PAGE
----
Cutting aid to Egypt now following the country's military coup would be a mistake, the Wall Street Journal said Friday in an editorial
"Unpopular as America is in Egypt, $1.3 billion in annual military aid buys access with the generals. U.S. support for Cairo is written into the Camp David peace accords with Israel," the paper pointed out.
"Washington can also do more to help Egypt gain access to markets, international loans and investment capital. The U.S. now has a second chance to use its leverage to shape a better outcome."
The Journal said President Barack Obama has been insufficiently engaged about Egypt since the turmoil began there in 2011.
"America can . . . do more than it has," Journal editors write.
"The Obama Administration has been caught trailing events at every turn,' first in supporting former president Hosni Mubarak "before abruptly throwing him over," and then embracing his successor Mohammed Morsi "despite his authoritarian turn."
Inaction has been the dominant theme for the White House, according to the editorial.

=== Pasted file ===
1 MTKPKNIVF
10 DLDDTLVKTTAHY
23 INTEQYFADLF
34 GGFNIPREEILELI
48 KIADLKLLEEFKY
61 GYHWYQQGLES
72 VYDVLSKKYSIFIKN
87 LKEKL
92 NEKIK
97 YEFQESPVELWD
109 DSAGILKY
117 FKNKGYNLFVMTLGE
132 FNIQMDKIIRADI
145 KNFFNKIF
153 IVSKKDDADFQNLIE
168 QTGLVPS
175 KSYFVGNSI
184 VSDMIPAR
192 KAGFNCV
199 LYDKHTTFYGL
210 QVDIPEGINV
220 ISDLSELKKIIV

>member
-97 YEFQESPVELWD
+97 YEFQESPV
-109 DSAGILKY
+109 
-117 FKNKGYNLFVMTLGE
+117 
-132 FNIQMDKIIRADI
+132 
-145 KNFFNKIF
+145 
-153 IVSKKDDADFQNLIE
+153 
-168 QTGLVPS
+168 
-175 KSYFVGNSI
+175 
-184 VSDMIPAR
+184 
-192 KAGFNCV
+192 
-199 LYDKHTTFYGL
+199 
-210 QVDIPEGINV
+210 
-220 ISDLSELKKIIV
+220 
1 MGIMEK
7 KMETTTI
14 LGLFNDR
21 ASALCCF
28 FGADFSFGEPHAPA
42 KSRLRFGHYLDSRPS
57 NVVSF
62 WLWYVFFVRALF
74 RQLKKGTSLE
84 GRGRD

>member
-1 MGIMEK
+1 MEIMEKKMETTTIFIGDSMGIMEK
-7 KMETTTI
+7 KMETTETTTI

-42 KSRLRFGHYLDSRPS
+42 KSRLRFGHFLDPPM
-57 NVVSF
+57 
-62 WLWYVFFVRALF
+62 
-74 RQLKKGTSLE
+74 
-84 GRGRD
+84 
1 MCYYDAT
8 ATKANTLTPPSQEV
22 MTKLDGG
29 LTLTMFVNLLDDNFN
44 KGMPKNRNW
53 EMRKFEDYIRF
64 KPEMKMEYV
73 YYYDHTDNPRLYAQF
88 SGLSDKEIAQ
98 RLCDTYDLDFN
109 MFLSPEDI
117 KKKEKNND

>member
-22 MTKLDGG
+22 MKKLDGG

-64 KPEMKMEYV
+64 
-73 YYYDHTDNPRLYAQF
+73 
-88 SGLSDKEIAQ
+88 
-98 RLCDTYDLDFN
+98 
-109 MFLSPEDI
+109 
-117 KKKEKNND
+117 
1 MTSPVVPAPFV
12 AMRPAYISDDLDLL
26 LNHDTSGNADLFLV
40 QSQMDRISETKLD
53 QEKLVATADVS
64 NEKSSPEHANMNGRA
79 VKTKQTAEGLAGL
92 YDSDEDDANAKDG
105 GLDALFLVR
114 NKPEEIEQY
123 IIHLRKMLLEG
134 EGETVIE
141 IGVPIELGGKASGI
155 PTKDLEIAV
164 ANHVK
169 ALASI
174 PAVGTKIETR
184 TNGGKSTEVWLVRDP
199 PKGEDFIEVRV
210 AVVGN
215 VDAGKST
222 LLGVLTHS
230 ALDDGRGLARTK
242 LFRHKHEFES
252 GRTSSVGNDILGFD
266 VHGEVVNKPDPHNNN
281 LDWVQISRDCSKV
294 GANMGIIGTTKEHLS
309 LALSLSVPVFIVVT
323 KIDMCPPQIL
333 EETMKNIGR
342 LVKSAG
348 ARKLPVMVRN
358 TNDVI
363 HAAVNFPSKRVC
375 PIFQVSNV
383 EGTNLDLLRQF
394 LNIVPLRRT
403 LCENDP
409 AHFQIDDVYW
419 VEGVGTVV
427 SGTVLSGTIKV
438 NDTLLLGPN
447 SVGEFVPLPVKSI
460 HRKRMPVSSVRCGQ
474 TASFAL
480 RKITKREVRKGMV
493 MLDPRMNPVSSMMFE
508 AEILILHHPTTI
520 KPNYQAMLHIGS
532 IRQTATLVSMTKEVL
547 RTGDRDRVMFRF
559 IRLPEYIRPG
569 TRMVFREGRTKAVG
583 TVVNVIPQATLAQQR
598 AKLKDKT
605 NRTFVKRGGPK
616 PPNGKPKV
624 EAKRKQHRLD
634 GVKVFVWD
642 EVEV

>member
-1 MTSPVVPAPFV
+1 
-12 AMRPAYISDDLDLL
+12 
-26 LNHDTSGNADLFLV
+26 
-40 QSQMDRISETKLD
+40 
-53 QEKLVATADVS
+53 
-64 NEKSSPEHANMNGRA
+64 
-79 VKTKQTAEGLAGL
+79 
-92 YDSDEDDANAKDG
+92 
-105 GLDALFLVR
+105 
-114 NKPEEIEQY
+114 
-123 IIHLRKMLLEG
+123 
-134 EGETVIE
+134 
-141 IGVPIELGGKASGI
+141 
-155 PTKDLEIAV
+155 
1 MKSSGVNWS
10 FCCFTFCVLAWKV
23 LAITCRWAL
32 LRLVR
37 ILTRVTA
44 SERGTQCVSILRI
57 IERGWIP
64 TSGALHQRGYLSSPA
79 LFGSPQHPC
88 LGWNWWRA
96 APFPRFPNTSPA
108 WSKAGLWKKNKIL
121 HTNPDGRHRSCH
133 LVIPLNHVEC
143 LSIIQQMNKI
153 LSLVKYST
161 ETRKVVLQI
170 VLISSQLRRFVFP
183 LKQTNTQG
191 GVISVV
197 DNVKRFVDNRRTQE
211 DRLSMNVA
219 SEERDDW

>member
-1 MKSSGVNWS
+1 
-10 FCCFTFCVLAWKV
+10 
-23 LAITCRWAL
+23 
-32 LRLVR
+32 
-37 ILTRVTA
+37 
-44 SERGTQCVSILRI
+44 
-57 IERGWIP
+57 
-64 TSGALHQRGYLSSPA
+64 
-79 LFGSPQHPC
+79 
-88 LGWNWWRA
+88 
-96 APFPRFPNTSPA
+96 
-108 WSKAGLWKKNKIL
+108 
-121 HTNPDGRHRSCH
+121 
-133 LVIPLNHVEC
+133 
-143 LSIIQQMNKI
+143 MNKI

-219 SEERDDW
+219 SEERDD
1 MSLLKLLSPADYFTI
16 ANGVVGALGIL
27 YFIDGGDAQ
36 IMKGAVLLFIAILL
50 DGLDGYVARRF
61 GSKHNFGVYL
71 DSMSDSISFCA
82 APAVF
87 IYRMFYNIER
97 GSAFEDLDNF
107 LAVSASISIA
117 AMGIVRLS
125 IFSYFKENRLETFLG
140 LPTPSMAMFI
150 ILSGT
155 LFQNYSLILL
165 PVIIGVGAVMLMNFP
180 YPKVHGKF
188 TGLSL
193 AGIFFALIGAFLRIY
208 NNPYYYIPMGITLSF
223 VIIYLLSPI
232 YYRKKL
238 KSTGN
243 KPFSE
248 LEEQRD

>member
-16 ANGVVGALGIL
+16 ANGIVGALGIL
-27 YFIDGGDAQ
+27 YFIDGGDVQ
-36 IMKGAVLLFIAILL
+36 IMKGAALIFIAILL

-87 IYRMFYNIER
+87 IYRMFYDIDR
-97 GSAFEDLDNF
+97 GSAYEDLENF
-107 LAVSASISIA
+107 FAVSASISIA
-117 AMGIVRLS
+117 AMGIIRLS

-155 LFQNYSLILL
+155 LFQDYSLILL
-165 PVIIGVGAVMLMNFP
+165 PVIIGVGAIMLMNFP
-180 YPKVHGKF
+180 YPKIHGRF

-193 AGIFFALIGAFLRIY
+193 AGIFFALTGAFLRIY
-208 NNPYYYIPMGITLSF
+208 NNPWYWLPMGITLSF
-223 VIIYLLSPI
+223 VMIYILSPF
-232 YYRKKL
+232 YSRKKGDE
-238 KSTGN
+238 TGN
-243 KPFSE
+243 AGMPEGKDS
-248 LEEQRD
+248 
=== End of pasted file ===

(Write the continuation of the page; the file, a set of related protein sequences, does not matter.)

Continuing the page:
"President Obama stayed quiet throughout the latest crisis, finally issuing an anodyne call Wednesday night for 'a democratic political order with participation from all sides and all political parties — secular and religious, civilian and military.'"
The United States also has an opportunity to assist Egypt economically, helping it gain access to markets, international loans and investment capital, the editorial says. "The U.S. now has a second chance to use its leverage to shape a better outcome."
The paper said armed forces chief Abdul Fatah al-Sisi has to continue Egypt's transition to democracy. "If General Sisi merely tries to restore the old Mubarak order, he will eventually suffer Mr. Morsi's fate."
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